Estate sale in Sheriff's Auction

2 Replies

There is a home going up for auction tomorrow that I am considering purchasing. 


Currently assessed at $105k and in a trendy/popular location. Listed on real estate websites as a 1 bedroom/1 bath built in 1910 and 1100 sq feet and a detached 2 car garage. My assumption is that this is listed as a 1 bedroom incorrectly and is or could be a 2 bedroom home. I did a drive by and it does show signs of neglect(older AC, needs new windows, addition on rear has roll roofing in bad shape). Vinyl siding needs to be cleaned but is in decent shape.

It is being foreclosed against an estate, and the amount to be raised/remaining on the mortgage is $30k. It appears to have been last purchased in 1974, so I'm expecting to do full updates inside. It isn't guaranteed that I could get it for this price, but I feel like I have enough room to do significant repairs, and will expect to rent it for $1000 / mo.

Terms of sale - $2000 deposit, 25% of bid due in 30 days and full balance due within 6 months with unpaid balance at 12% APR. Sheriff appraised the house at $110k, and if it sells for less than 2/3rds of appraised the owner has 6 months to buy it back for purchase price +10% APR and any reasonable costs incurred for maintenance and repair. Another assumption is that if the estate/daughter wanted to property she would have acted already.

Estate sale in need of repairs(1400 sq ft) a few doors down went for $42k in 2013. Renovated home a few doors the other way went for $170k, across the street(unsure on renovations) recently sold for $133k.

Thoughts? Being Naive on renovation costs? If another bidder besides the bank is involved, how would you calculate a ceiling?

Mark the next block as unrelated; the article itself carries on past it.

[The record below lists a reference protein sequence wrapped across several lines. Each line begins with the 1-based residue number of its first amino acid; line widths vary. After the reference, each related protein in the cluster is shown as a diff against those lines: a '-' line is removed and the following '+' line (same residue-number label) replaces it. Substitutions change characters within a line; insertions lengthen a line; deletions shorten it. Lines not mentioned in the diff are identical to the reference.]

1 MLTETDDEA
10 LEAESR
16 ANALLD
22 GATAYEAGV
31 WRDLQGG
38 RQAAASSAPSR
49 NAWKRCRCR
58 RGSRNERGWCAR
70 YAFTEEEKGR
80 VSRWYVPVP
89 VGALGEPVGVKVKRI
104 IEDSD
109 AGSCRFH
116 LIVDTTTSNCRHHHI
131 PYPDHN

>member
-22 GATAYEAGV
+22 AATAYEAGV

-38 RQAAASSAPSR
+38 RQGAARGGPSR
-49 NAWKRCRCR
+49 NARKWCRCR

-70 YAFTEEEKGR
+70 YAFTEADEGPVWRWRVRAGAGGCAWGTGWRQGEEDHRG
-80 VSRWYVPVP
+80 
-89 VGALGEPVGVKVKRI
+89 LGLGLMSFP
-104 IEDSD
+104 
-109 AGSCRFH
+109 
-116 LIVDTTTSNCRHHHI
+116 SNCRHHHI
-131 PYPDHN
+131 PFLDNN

I would value it off of the 1bed/1bath.  If there are additions they are probably not to code and that can become an issue for you.  If it's a two bedroom, then it's a bonus! :)

There is a big difference in 1400 sqft vs 1100 sqft in terms of desirability.  21% larger house feels a lot more roomy.

I wish you could have gotten to the owner before the sale was locked in.  It sounds like it'll be a pretty serious rehab.  How long has it been vacant?  Has it frozen over, is there power on? I understand that N. CA can get pretty cold.  

My personal feeling is that if you are new to this, this is a huge gamble and if I were your coach/mentor/Guru(evil guy from what I understand on the forums), then I would not recommend it for you based on the info I have here. It might be a great deal, but it is a huge gamble.  Sometimes you win the bet!  I'm not afraid of risk, but i'm not sure you have mitigated the risk here.

I would calculate a ceiling by figuring out the costs for new plumbing, electrical, lead paint and asbestos remediation along with new walls, kitchen, appliances, bathroom remodel...

Have you looked in through the windows at all? Maybe the electric meter is spinning.  If someone is there I would knock on the door and introduce myself and ask if they know about the sale, if they are the owners...  

Sheriff/tax sales are a lot of work.  You want to see each house, even if you cannot get inside.  

N. CA is a long way from Kentucky.  How did you come across this deal? 

Watch out for banks, sometimes they have an interest to bit it way past it's market value. That darned PMI can make them do strange things.

Talk soon,

Phil

Phillip,

I appreciate the feedback and I agree it is a gamble.  I've been sitting on the sidelines enough that I'm ready to jump though.  The location on this property is great, walkable(50ft) to a popular restaurant/art row.  Windows had blinds in them, so I couldn't see in.  I'm curious if I posted in the wrong forum if there is something in the post that has you thinking it is in Northern California, this is in Kentucky, just a mile or two from my own home.  

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